Former Cape Cod restaurateur prepares a garden meal befitting her Azorean roots
On a recent warm, Cape Cod afternoon, some Cape Cod LIFE staffers and I accepted an invitation for lunch at the home of our longtime friend, Rita Pacheco.
As we traveled along the sort of bumpy dirt lanes that were commonplace on the Cape years ago, venturing around blind corners and deep into the woods, we left behind the buzz of vacationing families in a beachside community in Falmouth and entered into what seemed a completely different world, one that moved at a slower, calmer pace. Stepping out of our cars, we were transported to the Old World—and to a wonderful afternoon meal with friends.
With a long and successful history of operating local businesses—Rita and her husband, Rob previously owned the Quarterdeck Restaurant, The Beachmoor Restaurant & Inn, and Ivies, a floral and home design shop—Rita possesses an uncommon flair for hospitality and décor. The couple owns a lovely, shingle-style home in Falmouth, and immediately upon approaching the front door, interesting design details begin to catch our attention.
As we waited at the door, I glanced to my right to discover a massive, wrought iron window box on the porch that was full of heart-shaped stones Rita had found on her beach walks. Whatever awaited us on the other side of the door was bound to be special, I thought, and perhaps even magical.
Rita greeted us with her usual smile and warm spirit, a welcome her patrons would fondly remember, and somehow she also exuded a refreshing coolness despite the day’s humidity.
As we settled in, Rita announced we were about to be treated to an afternoon meal exclusively featuring ingredients harvested just two hours before—and prepared in the ways she had learned as a young woman growing up in the Azores. Dating back many generations, Rita’s family has lived on São Miguel, an Azorean island known for its lush vegetation, succulent pineapples, and a thriving tea plantation.
Just as we were received in Falmouth that afternoon, Rita says friends and visitors have always been welcomed to her family’s home in Sao Miguel to enjoy the bounties and treasures the family has to share.
We meandered through the gardens in the backyard, making our way first to the hen house. Rita introduced us to the beautiful fowl responsible for producing the protein portion of our meal. When we asked about the hens’ names, Rita informed us they had not been given any. “They are not pets,” she says. “They are egg producers.”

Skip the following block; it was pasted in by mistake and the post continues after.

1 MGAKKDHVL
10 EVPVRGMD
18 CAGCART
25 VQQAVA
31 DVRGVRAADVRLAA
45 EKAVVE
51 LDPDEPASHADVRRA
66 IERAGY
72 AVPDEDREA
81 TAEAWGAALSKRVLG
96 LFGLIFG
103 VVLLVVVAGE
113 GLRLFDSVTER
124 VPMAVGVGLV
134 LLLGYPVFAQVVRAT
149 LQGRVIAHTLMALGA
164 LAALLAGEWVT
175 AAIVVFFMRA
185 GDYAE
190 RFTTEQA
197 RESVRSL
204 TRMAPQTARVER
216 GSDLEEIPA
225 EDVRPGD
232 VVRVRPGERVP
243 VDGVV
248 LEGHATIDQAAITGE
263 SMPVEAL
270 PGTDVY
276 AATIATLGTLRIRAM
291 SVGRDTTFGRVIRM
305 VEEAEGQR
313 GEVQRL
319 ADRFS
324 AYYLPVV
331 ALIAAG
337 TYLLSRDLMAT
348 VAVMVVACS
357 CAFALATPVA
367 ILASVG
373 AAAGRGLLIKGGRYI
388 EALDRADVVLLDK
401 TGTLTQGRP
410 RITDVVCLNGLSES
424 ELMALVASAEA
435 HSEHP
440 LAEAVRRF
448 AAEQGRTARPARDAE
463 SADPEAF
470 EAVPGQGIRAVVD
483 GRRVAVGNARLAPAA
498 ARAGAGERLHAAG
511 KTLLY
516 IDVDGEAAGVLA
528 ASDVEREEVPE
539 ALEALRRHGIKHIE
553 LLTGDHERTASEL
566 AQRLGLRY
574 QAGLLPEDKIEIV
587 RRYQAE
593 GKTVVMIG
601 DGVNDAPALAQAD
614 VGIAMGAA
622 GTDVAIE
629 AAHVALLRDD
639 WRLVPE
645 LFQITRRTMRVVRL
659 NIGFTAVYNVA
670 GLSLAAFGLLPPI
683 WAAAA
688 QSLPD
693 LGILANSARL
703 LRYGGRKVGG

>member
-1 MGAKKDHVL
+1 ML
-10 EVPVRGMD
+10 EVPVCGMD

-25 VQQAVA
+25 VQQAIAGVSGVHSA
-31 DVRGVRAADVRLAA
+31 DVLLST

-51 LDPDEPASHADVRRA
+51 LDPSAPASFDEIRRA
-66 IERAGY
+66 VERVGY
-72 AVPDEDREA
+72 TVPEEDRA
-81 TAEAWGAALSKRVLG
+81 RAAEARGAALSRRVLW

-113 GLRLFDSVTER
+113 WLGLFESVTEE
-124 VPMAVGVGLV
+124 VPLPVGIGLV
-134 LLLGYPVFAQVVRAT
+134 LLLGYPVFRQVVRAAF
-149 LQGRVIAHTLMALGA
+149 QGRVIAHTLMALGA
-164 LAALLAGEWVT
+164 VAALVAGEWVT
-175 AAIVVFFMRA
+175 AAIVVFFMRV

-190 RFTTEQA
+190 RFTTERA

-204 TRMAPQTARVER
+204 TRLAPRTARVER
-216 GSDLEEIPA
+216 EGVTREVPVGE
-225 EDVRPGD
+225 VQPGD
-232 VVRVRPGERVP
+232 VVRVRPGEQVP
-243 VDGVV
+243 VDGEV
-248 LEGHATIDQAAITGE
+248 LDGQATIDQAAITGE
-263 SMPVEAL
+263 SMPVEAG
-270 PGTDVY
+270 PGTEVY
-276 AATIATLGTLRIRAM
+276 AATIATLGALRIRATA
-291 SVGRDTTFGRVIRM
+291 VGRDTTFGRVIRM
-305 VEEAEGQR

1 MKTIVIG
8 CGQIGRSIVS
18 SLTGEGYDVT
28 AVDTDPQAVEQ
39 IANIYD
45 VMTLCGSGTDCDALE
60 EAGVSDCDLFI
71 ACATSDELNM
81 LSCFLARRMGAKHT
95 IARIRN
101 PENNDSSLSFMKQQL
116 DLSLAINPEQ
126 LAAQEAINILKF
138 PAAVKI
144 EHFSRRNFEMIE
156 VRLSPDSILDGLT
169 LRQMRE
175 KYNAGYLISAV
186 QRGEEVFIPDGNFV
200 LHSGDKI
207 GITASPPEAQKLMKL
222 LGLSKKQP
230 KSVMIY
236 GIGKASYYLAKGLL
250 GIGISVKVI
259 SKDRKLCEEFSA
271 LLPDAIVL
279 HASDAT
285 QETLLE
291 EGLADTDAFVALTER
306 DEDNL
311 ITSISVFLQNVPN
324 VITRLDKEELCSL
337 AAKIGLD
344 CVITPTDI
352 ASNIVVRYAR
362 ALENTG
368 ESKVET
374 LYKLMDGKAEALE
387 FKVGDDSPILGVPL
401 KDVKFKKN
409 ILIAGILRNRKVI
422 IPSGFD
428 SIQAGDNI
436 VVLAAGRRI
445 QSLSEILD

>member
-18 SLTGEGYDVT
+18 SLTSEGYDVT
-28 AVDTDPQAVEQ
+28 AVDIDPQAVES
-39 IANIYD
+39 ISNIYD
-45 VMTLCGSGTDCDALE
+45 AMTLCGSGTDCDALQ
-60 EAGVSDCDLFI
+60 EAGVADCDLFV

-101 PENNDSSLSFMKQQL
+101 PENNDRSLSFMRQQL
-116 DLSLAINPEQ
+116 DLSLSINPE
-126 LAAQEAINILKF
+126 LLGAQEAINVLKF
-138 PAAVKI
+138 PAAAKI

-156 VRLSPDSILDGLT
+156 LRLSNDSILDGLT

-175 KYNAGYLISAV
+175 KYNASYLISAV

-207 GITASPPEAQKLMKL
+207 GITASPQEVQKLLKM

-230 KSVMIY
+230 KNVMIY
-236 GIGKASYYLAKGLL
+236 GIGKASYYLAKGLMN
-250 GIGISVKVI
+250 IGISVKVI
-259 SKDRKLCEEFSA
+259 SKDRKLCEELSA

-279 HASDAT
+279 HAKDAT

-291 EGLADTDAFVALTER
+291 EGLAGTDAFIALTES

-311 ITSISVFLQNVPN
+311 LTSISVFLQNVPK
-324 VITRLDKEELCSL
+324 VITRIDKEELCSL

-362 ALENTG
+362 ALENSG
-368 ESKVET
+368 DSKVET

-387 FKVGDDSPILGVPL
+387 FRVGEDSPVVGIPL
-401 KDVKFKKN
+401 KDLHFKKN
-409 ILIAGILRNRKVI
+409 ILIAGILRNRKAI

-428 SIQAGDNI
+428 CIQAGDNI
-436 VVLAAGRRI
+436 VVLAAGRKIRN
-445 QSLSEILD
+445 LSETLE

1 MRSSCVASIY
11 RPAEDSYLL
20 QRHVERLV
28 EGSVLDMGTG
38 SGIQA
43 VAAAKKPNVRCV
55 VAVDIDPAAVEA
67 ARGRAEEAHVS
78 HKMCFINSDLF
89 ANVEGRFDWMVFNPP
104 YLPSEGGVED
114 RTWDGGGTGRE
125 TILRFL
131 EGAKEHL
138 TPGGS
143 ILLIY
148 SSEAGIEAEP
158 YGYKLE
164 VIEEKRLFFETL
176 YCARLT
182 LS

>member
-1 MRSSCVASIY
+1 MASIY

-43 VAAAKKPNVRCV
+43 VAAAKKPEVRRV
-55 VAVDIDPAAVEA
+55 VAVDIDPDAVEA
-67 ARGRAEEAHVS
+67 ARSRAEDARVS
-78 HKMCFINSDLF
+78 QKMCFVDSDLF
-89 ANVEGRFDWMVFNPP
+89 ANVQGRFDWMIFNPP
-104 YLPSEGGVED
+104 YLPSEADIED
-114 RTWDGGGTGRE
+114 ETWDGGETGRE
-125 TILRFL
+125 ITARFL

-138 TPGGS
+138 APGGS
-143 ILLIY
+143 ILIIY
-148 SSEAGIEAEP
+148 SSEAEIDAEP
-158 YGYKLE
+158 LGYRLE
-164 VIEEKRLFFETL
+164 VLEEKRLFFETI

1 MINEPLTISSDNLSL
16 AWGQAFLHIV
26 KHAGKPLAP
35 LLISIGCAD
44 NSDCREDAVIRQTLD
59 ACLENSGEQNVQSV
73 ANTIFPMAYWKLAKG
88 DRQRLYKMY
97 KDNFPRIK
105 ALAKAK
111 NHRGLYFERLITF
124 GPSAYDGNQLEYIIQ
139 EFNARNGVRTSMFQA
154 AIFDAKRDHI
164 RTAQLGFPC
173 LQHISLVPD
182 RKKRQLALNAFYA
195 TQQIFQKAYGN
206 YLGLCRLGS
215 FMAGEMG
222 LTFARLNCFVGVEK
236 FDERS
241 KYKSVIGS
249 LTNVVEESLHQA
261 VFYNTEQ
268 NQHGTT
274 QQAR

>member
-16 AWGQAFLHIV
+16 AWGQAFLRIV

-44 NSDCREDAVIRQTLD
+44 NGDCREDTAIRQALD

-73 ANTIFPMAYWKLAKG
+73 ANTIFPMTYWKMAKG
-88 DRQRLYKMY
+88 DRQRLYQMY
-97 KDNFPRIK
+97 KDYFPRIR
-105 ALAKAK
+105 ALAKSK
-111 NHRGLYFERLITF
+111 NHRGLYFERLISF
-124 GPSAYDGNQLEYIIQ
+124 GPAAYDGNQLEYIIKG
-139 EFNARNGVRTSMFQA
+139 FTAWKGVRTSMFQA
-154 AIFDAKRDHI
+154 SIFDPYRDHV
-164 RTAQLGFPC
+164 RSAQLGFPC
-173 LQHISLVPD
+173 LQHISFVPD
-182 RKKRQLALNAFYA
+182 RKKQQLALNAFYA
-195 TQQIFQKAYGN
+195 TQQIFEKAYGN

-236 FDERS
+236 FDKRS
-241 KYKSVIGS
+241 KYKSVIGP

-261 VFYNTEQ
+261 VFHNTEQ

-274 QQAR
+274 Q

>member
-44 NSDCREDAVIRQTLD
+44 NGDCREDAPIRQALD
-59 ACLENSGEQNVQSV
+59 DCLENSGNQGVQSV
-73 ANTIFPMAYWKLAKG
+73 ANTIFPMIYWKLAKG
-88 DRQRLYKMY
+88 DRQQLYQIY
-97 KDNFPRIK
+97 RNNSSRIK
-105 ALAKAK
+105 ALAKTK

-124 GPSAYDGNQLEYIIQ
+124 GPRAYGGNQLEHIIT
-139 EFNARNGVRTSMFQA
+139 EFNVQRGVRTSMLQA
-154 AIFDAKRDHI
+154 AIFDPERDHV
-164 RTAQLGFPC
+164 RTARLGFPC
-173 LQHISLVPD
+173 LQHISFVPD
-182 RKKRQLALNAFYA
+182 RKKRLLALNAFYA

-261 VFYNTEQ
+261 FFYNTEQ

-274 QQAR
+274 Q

After encouraging us to retrieve the newly laid eggs from beneath the warm hens, Rita presented us with a rustic basket loaded with samples of all the freshly gathered ingredients that would comprise our soon-to-be-enjoyed lunch.
Everywhere in Rita and Rob’s backyard, nature is treated as an artist’s palette. Sculptural branches have been re-purposed into railings that mark paths leading to various garden “rooms”; a stone slab unearthed to create space for the lush surroundings finds new function as a dining table, nestled among embracing shrubs and blooming hydrangeas. The beautifully appointed table utilizes unexpected garden touches such as knife stands made from twigs cut from the gnarled and curious Harry Lauder’s Walking Stick (Corylus Avellana).
Even our place settings were punctuated by napkin rings fashioned from lengths of ivy vine—and rested atop pressed ferns. I commented to our friends that perhaps the spot is where fairies dine.
Before long, our table was laden with vintage, enamel serving dishes loaded with farro and chopped kale salads, fresh potatoes, and open-faced sandwiches starring the hens’ golden eggs. The entire meal—supplied and garnished from the gardens, beds, and rows that surrounded our woodland lunch—filled our bellies and our souls, and inspired our conversation.
Fully understanding why Europeans indulge in a nap to recharge after a lengthy mid-day meal, Rita instead treated us to homemade cappuccino pops made from a strong and tasty coffee. The treat was a perfect counter to the day’s heat.
After lunch, Rita continued our garden tour, showcasing the potato field, where the spuds are less “harvested” than they are “collected” like precious beach stones. We then observed several unique sculptures made from the remains of overused or “over-loved” trowels, hoes, and other garden tools and gazed at Rita’s surprisingly flourishing Kiwi fruit vine.
We also noted the couple’s outdoor fireplace—literally a firebox built into a stonewall that encircles a stone patio just off the house; this cozy spot is perfect, Rita says, for evening chats and gatherings, year-round. The patio consists of Goshen stone pavers and lush sod and inspires visions of Mad Hatter tea parties or the ultimate, backyard soiree.
After our sumptuous meal and a brief tour of our host’s home, the time came for us to leave behind this world of hospitality, serenity and creativity to return to a reality of deadlines, to-do lists and mundane-by-comparison meals. As twilight made its appearance, we bid Rita farewell with promises to meet again soon. As I drove away, I wondered if perhaps the fairies and fireflies were even at that moment asking Rita if her guests had enjoyed their stay.